The Nebraska trade delegation's trip to Hong Kong and Macau has resulted in positive news for the state's beef industry, said Gov. Dave Heineman.
"There is tremendous growth occurring in the Asian markets and the areas of Hong Kong and Macau are growing at double digit rates," he said during a telephone press conference. "This is creating new export opportunities for U.S. food products and our message was that Nebraska is ready to do business. Nebraska beef is featured prominently in both cities and we wanted to take advantage of this opportunity."
During a Nebraska beef promotion at the Steak Expert restaurants in Hong Kong, the owner signed an agreement with Swift & Co. officials for the purchase of Nebraska Beef. To meet the needs of the growing restaurant chain, an average of two shipments a month of Nebraska beef from Grand Island will be sent during the next year, valued at more than $100,000 each. Steak Expert has 40 locations in Hong Kong and is expanding. Steak Expert founder, Andrew Lee of Hong Kong, has been importing beef for more than 30 years and has visited Grand Island on several occasions.
In addition, the Chinese Cuisine Training Institute, the premier culinary school for future Hong Kong and mainland China chefs, has agreed to use beef from Nebraska in its training classes. The Nebraska Beef Council is a partner in the school and will provide the beef students will be using. The council hopes to build familiarity and preference for Nebraska beef among graduates of the program.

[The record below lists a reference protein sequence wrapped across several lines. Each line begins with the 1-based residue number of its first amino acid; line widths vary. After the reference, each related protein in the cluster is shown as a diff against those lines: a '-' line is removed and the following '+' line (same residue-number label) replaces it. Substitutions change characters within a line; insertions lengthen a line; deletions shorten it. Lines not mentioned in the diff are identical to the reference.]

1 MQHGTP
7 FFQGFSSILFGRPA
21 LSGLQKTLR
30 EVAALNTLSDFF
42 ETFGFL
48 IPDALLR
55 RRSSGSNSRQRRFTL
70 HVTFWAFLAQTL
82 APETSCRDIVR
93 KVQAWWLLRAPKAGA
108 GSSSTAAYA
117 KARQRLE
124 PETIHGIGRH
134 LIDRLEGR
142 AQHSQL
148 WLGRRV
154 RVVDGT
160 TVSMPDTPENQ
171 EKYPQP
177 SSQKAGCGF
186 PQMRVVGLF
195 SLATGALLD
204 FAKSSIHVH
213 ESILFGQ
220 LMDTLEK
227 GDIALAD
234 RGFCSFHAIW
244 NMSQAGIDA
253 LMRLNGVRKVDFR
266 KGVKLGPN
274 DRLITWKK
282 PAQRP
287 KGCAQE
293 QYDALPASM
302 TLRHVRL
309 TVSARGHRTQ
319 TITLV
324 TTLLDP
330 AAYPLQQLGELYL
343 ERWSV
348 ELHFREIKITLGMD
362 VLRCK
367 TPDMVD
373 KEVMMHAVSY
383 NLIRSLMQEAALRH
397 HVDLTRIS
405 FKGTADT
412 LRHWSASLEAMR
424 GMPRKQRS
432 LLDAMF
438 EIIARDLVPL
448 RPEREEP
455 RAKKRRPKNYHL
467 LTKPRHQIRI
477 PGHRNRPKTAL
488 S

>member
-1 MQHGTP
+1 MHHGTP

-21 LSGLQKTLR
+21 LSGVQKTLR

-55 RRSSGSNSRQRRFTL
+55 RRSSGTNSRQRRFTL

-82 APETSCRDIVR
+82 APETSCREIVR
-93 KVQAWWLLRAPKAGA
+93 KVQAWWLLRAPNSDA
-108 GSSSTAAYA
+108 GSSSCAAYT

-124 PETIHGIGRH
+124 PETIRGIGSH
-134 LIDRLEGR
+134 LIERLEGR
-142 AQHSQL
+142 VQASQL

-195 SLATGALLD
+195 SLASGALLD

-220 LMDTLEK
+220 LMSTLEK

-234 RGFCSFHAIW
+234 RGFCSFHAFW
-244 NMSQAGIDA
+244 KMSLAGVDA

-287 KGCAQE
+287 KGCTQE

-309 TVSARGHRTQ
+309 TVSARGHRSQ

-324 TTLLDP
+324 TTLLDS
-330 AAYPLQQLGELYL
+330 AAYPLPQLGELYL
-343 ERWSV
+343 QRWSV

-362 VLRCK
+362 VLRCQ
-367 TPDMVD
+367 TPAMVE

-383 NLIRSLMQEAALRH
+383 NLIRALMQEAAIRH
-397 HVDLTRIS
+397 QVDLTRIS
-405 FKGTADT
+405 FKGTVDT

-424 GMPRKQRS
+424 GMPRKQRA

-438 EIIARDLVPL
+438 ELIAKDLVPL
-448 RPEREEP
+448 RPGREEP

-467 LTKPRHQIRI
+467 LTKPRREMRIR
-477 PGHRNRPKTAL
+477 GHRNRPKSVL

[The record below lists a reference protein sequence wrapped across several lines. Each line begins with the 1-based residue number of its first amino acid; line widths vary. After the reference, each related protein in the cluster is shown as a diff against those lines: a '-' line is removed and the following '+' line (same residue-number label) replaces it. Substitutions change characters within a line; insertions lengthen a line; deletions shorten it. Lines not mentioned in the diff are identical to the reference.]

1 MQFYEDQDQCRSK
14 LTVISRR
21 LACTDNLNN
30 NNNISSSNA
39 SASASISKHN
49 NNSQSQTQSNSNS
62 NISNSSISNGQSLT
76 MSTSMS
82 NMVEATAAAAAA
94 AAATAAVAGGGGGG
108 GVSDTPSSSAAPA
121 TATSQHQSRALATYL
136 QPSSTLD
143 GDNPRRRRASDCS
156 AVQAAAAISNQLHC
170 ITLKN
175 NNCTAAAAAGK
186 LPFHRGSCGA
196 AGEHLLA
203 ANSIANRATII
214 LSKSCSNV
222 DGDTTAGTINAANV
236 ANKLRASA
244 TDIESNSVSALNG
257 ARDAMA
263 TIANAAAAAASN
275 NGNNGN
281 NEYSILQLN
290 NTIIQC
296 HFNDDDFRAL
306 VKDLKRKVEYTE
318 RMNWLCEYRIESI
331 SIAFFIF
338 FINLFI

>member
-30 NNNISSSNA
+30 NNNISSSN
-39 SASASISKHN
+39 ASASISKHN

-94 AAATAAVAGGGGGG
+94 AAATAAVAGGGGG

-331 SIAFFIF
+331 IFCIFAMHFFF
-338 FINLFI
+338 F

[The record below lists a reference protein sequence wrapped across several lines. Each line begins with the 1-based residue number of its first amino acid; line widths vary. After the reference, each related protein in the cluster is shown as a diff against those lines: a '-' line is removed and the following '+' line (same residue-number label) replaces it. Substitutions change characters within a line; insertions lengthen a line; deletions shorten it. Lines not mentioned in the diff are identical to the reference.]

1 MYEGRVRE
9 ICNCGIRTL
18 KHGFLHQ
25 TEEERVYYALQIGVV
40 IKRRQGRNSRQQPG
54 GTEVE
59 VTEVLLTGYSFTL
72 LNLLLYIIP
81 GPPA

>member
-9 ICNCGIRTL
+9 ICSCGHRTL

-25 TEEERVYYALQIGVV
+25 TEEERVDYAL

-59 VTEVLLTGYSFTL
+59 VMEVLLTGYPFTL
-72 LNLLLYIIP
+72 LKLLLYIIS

In Macau, Heineman announced an agreement to make Nebraska beef the featured product at a new luxury hotel, casino and convention center. The agreement was signed by officials of The Venetian Macao and representatives of the Nebraska Department of Agriculture and the Nebraska Beef Council. Among its many amenities, The Venetian has 20 fine dining restaurants.
Macau is a peninsula country connected to mainland China that is experiencing tremendous growth as a tourist destination. In 2006, Macau investments reached $14.7 billion. It hosted 22 million visitors, which represents a more than 90% increase over 2002. This year, 27 million, or 75,000 visitors per day, are estimated to travel to Macau.
"In order to further our exports, we need to expand in these growing markets, and these agreements will help place Nebraska beef in a high-profile setting," Heineman said.
Charlie Hamilton, a trade mission delegate, Beef Council chairman and cattlemen from Gordon, said, "The Beef Council views this as an important opportunity for the promotion of Nebraska beef in the Hong Kong and Macau markets because of the opportunity for growth of these markets. Per square inch, beef is one of the most nutritious foods and Nebraska has one of the safest and healthiest supplies of beef in the world. We are excited to have the opportunity to share Nebraska beef with the people of Asia."